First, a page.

Another practical way to see if we love God with our souls is by doing good works in His name, for anybody you can, when you can. Maybe it’s mowing someone’s lawn or baking a pie or cake for someone simply because you think they’d like it. Maybe you will visit some of our shut-ins from the church or go to the Nursing Home. Maybe you will spend some time praying with and for the Church family. The possibilities that exist for doing acts of kindness for God are endless.
Ralph Parlette, in his book The University of Hard Knocks, says that the church needs to quit praying for opportunities and start praying for optometrists. He says that God has given us so many opportunities out there, but we refuse to open our eyes to see them. We just have to be willing to open our eyes, and look for the opportunities that He has provided. When we love God with our soul our choices become God centered and a lifestyle of humility and holiness is born.
Thirdly we are called to Love God With Your Mind
Have you ever done something so many times that you can now do them without much thought? There have been times that I have left the building to go home, and once I’m home I can’t remember stopping at the red light or turning into the subdivision. The drive home is so familiar that I kind of turn on the autopilot. I have become so familiar with the drive that I coast right through it because I have it all figured out.
There are times that I believe we approach God and the church with the same mentality. Worship services become an autopilot activities. People go through the motions of the service without much thought. They sing the words off the screen, take a little cup of grape juice, and sit through the message without being really engaged in what is happening. Church becomes something they do instead of something they experience. Jesus understood that we would wrestle with an autopilot religion and that’s why he said, Love the Lord with all your mind.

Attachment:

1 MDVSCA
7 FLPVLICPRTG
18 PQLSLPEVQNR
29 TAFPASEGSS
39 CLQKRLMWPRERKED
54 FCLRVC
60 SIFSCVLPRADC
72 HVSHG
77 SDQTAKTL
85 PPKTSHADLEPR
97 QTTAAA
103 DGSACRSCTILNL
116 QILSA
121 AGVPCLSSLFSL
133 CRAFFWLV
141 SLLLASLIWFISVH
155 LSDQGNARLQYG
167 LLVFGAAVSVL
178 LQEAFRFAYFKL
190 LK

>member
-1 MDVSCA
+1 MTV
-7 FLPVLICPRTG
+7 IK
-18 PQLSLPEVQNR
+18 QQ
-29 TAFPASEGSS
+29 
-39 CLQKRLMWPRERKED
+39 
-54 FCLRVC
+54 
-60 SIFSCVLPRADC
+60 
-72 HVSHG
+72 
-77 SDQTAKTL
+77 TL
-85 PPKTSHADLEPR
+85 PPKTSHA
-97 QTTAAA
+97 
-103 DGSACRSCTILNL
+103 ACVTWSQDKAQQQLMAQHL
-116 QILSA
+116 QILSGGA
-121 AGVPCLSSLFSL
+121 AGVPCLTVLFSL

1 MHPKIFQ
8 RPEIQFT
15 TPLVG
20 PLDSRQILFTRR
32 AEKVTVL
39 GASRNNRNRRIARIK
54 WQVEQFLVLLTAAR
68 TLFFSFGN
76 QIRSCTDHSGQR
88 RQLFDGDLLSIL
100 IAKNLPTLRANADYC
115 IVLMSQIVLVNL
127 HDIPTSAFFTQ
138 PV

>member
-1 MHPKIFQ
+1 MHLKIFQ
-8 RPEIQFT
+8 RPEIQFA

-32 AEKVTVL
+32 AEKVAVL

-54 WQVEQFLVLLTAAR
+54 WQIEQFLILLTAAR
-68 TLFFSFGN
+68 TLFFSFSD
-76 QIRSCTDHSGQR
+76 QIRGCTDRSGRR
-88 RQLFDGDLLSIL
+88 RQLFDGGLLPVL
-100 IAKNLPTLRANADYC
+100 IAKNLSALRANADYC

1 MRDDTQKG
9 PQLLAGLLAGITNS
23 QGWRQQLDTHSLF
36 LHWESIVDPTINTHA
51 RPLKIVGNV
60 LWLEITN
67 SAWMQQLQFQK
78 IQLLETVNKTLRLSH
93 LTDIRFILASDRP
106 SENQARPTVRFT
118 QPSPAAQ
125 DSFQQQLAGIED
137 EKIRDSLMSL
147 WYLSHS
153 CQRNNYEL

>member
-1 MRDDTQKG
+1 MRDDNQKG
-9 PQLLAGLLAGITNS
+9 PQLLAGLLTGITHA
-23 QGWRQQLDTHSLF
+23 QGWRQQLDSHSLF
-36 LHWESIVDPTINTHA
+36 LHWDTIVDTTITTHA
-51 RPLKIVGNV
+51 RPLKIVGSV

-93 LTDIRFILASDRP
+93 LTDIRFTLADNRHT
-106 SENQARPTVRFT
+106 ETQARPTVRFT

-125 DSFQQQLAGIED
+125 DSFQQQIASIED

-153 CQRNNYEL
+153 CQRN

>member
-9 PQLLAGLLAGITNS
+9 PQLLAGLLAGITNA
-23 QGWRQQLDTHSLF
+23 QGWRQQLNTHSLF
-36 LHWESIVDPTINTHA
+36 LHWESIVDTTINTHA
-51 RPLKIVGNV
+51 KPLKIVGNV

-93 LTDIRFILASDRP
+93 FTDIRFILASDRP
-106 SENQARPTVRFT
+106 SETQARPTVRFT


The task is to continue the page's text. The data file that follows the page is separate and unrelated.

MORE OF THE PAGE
To love God with our mind focuses on loving God with our intellect. We reflect and ponder God’s word and wisdom. God created you with a brain. It's a wonderful gift that plays a vital role in loving Jesus. In Romans 12:2 Paul states that a major part of being transformed into the image and likeness of Jesus must require our minds being renewed.
There’s no doubt that our minds need to be renewed. We have been slowly and surely slipping into a pattern of mental passivity. Our minds have been placed on autopilot when it comes to spiritual thinking. And it seems that we are losing more brain activity every year.
Think about it this way, the language of the mind is images. That is why our mind is like an ongoing movie screen that provides pictures and words that are endless. So much of our life is lived in our minds because we can never turn our minds off. We find ourselves constantly seeing images being played for us or holding a conversation in our mind. Sometimes all at the same time.
I believe that we were created this way so that we could have continued communion with Him. It is the continual reality and stream of our life. When our body sleeps our mind stays active through the night.
A. W. Tozer once said, What comes into our minds when we think about God is the most important thing about us. Love includes a deep knowledge, not a blind faith. Knowing truth and loving God are deeply connected. Jesus is the Truth. As our mind grows in the knowledge of Jesus we are liberated to love Him more.
Finally we are called to love God With All our strength